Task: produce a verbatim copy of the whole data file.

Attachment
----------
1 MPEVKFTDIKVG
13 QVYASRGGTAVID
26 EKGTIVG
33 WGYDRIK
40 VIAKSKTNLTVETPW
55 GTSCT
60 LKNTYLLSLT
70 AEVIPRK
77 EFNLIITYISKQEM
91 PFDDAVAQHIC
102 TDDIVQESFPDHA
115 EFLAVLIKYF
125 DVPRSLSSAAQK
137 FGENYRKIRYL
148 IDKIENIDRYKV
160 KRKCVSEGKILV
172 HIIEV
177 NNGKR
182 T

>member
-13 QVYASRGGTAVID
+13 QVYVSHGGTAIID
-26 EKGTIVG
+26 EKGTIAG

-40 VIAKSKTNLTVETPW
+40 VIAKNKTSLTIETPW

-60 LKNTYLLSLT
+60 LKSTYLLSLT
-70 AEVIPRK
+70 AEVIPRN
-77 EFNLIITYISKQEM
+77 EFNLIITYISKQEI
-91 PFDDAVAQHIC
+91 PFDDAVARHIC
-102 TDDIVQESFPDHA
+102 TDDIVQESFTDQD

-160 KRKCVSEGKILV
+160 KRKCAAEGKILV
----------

1 MPEVKFTDIKVG
13 QVYASRGGTAVID
26 EKGTIVG
33 WGYDRIK
40 VIAKSKTNLTVETPW
55 GTSCT
60 LKNTYLLSLT
70 AEVIPRK
77 EFNLIITYISKQEM
91 PFDDAVAQHIC
102 TDDIVQESFPDHA
115 EFLAVLIKYF
125 DVPRSLSSAAQK
137 FGENYRKIRYL
148 IDKIENIDRYKV
160 KRKCVSEGKILV
172 HIIEV
177 NNGKR
182 T

>member
-13 QVYASRGGTAVID
+13 QVYVSHGGTAIID
-26 EKGTIVG
+26 EKGTIAG

-40 VIAKSKTNLTVETPW
+40 VIAKNKTSLTIETPW

-60 LKNTYLLSLT
+60 LKSTYLLSLT
-70 AEVIPRK
+70 AEVIPRN
-77 EFNLIITYISKQEM
+77 EFNLIITYISKQEI
-91 PFDDAVAQHIC
+91 PFDDAVARHIC
-102 TDDIVQESFPDHA
+102 TDDIVQESFTDQD

-160 KRKCVSEGKILV
+160 KRKCAAEGKILV